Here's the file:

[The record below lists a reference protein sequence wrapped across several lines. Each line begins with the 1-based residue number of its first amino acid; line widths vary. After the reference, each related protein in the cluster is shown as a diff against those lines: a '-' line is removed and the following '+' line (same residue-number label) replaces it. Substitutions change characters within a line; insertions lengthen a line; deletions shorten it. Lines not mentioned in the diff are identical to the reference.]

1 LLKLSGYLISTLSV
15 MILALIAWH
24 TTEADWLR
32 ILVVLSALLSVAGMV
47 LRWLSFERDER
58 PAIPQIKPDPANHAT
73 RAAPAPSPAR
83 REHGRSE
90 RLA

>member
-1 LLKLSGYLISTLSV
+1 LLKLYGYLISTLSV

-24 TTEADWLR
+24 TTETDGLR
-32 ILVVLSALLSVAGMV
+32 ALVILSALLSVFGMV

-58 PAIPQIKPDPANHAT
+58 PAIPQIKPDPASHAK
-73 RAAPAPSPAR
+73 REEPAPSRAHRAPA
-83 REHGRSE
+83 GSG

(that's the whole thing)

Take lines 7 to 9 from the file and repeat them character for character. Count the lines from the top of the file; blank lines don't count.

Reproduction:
58 PAIPQIKPDPANHAT
73 RAAPAPSPAR
83 REHGRSE